With 38 check-outs, Midnight Sun by Stephanie Meyer is the Young Adult runner-up!

When Edward Cullen and Bella Swan met in Twilight, an iconic love story was born. But until now, fans have heard only Bella's side of the story. This unforgettable tale as told through Edward's eyes takes on a new and decidedly dark twist. Meeting Bella is both the most unnerving and intriguing event he has experienced in all his years as a vampire. As we learn more fascinating details about Edward's past and the complexity of his inner thoughts, we understand why this is the defining struggle of his life. How can he justify following his heart if it means leading Bella into danger?



Our most checked-out movie in 2021 was Godzilla vs. Kong, with 148 check-outs!

Legends collide as Godzilla and Kong, the two most powerful forces of nature, clash in a spectacular battle for the ages. As a squadron embarks on a perilous mission into fantastic uncharted terrain, unearthing clues to the Titans' very origins and mankind's survival, a conspiracy threatens to wipe the creatures, both good and bad, from the face of the earth forever.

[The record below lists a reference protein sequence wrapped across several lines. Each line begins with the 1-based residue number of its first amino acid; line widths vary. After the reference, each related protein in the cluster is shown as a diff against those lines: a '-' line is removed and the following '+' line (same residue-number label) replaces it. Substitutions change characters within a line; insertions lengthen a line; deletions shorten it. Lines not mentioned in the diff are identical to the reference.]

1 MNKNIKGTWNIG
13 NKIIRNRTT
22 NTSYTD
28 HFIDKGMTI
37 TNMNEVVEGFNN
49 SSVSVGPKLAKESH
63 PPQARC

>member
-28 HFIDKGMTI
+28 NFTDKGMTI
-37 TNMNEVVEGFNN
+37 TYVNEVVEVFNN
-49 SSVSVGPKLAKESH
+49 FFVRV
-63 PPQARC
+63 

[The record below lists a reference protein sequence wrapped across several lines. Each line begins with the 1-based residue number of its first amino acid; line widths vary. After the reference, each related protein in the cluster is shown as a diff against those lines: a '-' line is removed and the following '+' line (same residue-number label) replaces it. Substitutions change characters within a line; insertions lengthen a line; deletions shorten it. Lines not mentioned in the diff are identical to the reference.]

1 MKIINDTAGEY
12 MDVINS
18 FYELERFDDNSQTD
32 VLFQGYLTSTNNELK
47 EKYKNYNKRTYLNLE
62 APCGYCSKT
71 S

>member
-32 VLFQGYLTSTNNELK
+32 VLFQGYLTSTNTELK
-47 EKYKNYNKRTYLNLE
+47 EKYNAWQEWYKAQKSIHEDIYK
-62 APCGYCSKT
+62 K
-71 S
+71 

Black Widow, with 132 check-outs, was the second most popular movie at AAPLD in 2021!

In Marvel Studios' action-packed spy thriller "Black Widow," Natasha Romanoff aka Black Widow confronts the darker parts of her ledger when a dangerous conspiracy with ties to her past arises. Pursued by a force that will stop at nothing to bring her down, Natasha must deal with her history as a spy and the broken relationships left in her wake long before she became an Avenger.

December Reading Resolutions…Short & Sweet!

Hectic holiday season? Reading Resolutions has you covered! Our tasty December challenge is to read a poem, short story, or novella. If you prefer non-fiction, choose an article, short how-to book, or essay.

Our online catalog has lots of suggestions for short reads, including collections of poems and short stories. If you check out a collection, you  don't have to read the entire book. Just one story or poem is enough, but if you want to read more, be our guest! Read on for holiday-themed suggestions,  or come into the Main library to browse our displays. Still need help? Just ask an Adult Services staff member.